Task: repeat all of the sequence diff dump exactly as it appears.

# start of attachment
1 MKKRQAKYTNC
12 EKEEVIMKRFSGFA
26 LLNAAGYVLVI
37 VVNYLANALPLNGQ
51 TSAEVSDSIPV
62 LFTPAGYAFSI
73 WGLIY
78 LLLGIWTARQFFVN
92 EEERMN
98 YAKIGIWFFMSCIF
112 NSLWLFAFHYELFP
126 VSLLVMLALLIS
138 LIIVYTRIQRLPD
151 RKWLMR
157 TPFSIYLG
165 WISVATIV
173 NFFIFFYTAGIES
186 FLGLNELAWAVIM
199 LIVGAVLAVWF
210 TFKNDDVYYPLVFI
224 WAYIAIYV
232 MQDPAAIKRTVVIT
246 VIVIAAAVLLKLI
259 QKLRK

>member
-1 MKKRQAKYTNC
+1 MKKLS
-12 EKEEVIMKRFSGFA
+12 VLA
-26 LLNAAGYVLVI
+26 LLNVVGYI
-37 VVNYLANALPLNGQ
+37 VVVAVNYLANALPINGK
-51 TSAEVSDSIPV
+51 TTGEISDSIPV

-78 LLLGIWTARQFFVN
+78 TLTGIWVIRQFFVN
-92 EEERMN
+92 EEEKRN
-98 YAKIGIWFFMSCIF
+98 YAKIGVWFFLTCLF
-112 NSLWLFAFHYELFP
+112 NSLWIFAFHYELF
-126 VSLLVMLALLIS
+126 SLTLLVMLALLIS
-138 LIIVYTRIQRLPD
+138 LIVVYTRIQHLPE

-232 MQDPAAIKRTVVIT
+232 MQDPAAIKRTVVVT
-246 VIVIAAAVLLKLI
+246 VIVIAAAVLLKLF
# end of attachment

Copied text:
1 MKKRQAKYTNC
12 EKEEVIMKRFSGFA
26 LLNAAGYVLVI
37 VVNYLANALPLNGQ
51 TSAEVSDSIPV
62 LFTPAGYAFSI
73 WGLIY
78 LLLGIWTARQFFVN
92 EEERMN
98 YAKIGIWFFMSCIF
112 NSLWLFAFHYELFP
126 VSLLVMLALLIS
138 LIIVYTRIQRLPD
151 RKWLMR
157 TPFSIYLG
165 WISVATIV
173 NFFIFFYTAGIES
186 FLGLNELAWAVIM
199 LIVGAVLAVWF
210 TFKNDDVYYPLVFI
224 WAYIAIYV
232 MQDPAAIKRTVVIT
246 VIVIAAAVLLKLI
259 QKLRK

>member
-1 MKKRQAKYTNC
+1 MKKLS
-12 EKEEVIMKRFSGFA
+12 VLA
-26 LLNAAGYVLVI
+26 LLNVVGYI
-37 VVNYLANALPLNGQ
+37 VVVAVNYLANALPINGK
-51 TSAEVSDSIPV
+51 TTGEISDSIPV

-78 LLLGIWTARQFFVN
+78 TLTGIWVIRQFFVN
-92 EEERMN
+92 EEEKRN
-98 YAKIGIWFFMSCIF
+98 YAKIGVWFFLTCLF
-112 NSLWLFAFHYELFP
+112 NSLWIFAFHYELF
-126 VSLLVMLALLIS
+126 SLTLLVMLALLIS
-138 LIIVYTRIQRLPD
+138 LIVVYTRIQHLPE

-232 MQDPAAIKRTVVIT
+232 MQDPAAIKRTVVVT
-246 VIVIAAAVLLKLI
+246 VIVIAAAVLLKLF